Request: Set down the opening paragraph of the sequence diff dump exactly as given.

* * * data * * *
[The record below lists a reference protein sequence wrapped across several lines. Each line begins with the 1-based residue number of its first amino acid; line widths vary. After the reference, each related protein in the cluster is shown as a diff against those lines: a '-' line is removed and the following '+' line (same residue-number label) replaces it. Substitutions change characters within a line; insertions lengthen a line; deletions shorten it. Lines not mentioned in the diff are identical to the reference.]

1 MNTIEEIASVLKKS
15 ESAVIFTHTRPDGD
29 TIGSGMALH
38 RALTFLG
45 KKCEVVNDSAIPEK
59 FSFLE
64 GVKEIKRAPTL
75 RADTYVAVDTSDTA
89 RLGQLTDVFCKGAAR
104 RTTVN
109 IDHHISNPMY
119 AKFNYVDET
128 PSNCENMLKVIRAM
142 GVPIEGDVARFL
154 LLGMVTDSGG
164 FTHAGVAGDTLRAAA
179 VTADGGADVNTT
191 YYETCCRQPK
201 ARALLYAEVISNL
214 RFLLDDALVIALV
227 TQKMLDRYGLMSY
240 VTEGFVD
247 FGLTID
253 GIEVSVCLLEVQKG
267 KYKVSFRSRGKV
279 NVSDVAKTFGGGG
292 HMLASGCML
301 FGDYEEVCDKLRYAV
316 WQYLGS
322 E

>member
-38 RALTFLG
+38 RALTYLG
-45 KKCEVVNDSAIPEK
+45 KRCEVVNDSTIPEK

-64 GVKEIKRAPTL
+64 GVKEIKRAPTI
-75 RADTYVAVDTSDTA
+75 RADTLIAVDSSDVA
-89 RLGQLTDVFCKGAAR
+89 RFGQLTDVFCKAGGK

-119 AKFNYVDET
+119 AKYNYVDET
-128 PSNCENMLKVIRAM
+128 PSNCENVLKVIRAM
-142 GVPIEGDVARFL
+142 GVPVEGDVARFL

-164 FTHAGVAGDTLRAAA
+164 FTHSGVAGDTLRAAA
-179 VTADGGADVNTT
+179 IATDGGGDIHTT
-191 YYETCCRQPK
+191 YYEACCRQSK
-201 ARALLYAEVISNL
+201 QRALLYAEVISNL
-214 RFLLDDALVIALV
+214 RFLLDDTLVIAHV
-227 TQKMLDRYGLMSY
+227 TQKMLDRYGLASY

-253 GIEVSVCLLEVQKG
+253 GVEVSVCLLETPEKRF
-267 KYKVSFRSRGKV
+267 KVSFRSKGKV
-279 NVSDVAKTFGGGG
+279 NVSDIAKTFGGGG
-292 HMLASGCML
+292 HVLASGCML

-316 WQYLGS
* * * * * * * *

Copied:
[The record below lists a reference protein sequence wrapped across several lines. Each line begins with the 1-based residue number of its first amino acid; line widths vary. After the reference, each related protein in the cluster is shown as a diff against those lines: a '-' line is removed and the following '+' line (same residue-number label) replaces it. Substitutions change characters within a line; insertions lengthen a line; deletions shorten it. Lines not mentioned in the diff are identical to the reference.]